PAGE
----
Delivery, Delivery, Delivery

When I started this job it was towards the end of a big release. I witnessed a long and painful bug-fixing period, and got to thinking about what improvements could be put in place to make the next release smoother. It soon became apparent though, that the releases all year had been late, and as such a backlog of work had built up. What also became apparent was that all of this work was contractually required to be delivered by the end of 2010. My first full release was certainly going to be interesting, if not smooth…

According to the PMs all of the required work would fit into the time we had, but unfortunately the estimates that this assertion was based on had all been provided by individuals who would not actually deliver the work, or by developers who had been forced to ‘estimate’ to a specific figure. In my mind these so-called estimates are pretty worthless, as the whole point of estimating is to be able to plan well (in many environments it’s also to cost things up, but in our case the costs are already fixed by the overall contract), but more on estimation in a future post…

So we ended up in a situation with the resource, time and scope were effectively fixed – not ideal.

We mitigated this to a degree by ensuring we worked on the right things first. Although the overall scope was fixed, there are usually ‘nice-to-have’ features that the business can truly live without. The business owners weren’t used to having to prioritise in this way – we had to gain their trust, and explain that we weren’t planning to drop their features, rather we needed to avoid a situation where if the sh*t really did hit the fan, we wouldn’t be left with critical features not implemented, based on their advice. This seemed to work okay, and we had more confidence that we were working on the right things in the right order. We also tightened the testing feedback loop by getting the testers to test everything in an earlier environment. This reduced the total cycle time to deliver bug-fixed requirements.

Even after those minor improvements, it was a tough release. The team worked a lot of overtime, something I hope to avoid in future. We worked late nights and we worked from home some weekends. When we worked in the office at the weekend we had to get portable heaters in as it was so cold that our fingers were seizing up, and when it really started snowing we booked people into hotels so they could carry on working instead of leaving early.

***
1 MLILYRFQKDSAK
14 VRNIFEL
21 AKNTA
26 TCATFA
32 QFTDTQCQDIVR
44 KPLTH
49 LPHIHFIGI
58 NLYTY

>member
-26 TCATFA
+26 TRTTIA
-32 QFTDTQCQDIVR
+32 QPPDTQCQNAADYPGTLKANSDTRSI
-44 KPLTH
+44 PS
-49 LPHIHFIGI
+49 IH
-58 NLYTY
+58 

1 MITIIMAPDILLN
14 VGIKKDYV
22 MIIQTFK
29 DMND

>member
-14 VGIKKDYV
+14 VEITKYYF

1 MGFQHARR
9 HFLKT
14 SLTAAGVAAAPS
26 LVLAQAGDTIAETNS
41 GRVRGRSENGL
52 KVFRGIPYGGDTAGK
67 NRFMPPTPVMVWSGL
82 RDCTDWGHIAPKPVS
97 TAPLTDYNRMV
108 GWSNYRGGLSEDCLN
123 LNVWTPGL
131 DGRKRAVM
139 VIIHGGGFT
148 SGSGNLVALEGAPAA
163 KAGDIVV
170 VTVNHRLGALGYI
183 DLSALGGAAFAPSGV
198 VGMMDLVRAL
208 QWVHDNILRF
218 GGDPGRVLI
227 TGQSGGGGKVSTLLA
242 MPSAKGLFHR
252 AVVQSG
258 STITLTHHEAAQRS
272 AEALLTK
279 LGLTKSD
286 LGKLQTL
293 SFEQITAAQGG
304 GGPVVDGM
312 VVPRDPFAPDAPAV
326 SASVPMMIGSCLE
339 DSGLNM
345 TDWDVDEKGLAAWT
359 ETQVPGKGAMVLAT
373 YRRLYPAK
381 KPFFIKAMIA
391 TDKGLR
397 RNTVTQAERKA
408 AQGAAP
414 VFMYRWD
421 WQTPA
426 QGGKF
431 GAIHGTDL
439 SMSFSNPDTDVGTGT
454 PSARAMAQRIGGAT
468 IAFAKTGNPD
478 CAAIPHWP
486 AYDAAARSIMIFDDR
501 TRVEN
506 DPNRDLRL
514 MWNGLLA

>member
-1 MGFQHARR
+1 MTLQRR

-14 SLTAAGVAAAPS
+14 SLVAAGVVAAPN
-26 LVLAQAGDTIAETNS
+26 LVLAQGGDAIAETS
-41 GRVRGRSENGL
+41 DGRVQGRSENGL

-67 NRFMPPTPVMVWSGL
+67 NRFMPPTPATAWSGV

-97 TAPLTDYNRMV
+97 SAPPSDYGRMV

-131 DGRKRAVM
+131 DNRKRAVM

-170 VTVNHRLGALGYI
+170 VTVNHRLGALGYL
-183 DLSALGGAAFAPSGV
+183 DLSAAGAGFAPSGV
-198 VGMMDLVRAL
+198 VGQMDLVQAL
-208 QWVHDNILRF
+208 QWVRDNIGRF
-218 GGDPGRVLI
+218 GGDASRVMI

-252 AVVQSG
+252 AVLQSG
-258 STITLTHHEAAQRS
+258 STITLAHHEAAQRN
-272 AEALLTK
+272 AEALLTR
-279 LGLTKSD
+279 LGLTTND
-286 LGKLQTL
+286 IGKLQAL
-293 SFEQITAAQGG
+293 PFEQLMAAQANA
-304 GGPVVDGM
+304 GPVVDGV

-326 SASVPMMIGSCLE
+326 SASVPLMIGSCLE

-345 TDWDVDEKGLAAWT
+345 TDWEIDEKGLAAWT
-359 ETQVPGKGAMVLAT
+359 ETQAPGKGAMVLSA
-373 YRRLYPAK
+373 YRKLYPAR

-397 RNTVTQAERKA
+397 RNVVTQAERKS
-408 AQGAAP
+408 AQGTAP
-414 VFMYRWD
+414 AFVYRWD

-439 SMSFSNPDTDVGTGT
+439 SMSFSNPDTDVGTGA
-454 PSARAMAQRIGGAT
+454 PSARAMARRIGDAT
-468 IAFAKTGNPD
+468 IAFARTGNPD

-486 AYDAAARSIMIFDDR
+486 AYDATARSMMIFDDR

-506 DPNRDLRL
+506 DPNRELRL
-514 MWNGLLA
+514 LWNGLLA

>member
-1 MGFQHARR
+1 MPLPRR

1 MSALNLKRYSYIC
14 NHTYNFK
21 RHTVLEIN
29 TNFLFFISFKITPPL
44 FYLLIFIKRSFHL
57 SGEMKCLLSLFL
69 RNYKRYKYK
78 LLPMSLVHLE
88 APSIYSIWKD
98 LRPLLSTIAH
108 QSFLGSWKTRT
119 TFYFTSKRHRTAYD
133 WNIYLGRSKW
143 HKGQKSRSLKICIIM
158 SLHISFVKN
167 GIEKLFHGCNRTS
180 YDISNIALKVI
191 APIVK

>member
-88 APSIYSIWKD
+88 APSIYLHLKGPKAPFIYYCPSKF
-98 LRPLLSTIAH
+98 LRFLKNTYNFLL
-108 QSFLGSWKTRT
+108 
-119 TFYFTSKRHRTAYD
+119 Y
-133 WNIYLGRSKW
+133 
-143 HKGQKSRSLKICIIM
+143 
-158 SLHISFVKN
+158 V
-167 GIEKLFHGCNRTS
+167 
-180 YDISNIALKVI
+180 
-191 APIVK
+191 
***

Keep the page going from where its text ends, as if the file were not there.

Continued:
And we delivered. We got the release out on time, and we partied when it was all over. Would I want to do another release like that again – no way… However there was something positive about the team pulling together to beat the odds. It was a time when we worked hard and played hard together, and it’s still one of the releases that some of those involved talk about with a wry smile.

Input Queues => More Output

One of the first ‘quick wins’ that we’ve implemented is to let the development team manage their own workflow. A bug tracking tool was in place when I arrived (a good thing as there were a LOT of bugs, but more on that later) but the process in place was for Project Managers to ‘manage’ these bugs by assigning up to three bugs at a time to any given developer.

Maybe it gave the PMs some sense of security that ‘all bugs are assigned, therefore we will fix them and deliver on time’ but I’d argue that this is a false sense of security.

There are a few other things wrong with this approach:

  • How can a developer be working on three things at once?
  • How does the PM know the best person to work on a particular bug?
  • Not all bugs are equal – one might a be a tiny copy change, another could mean a fundamental problem in an important component.

We resolved this by introducing the concept of a prioritised input queue. Between us, we (Dev Team Leads) and the PMs would triage new bugs into the queue, constantly re-prioritising it so that we have collective control of which bugs get looked at next.

The developers then just have to pick the next bug off the list that makes sense for them to work on. We’d usually set some rule like ‘you have to pick from the top three bugs’, so that Developers have some control and ownership of what they work on, and still ensuring they’re working on the one of the most important things for the business.

In our case the input queue was a physical one – a new column on the Kanban board that’s in place on our giant whiteboards. We’d add a new post-it to the input queue for each bug triaged into there.

This worked well as it reduced the amount of time wasted in context-switching every time a developer was ‘assigned’ a new bug, and each bug got to the relevant person more quickly and with less fuss. The hardest part was persuading the PMs to relinquish the perceived control that they had over the process.

By introducing the input queue, we were able to demonstrate that we’d be able to waste less time, and therefore fix more bugs, by managing our own workflow.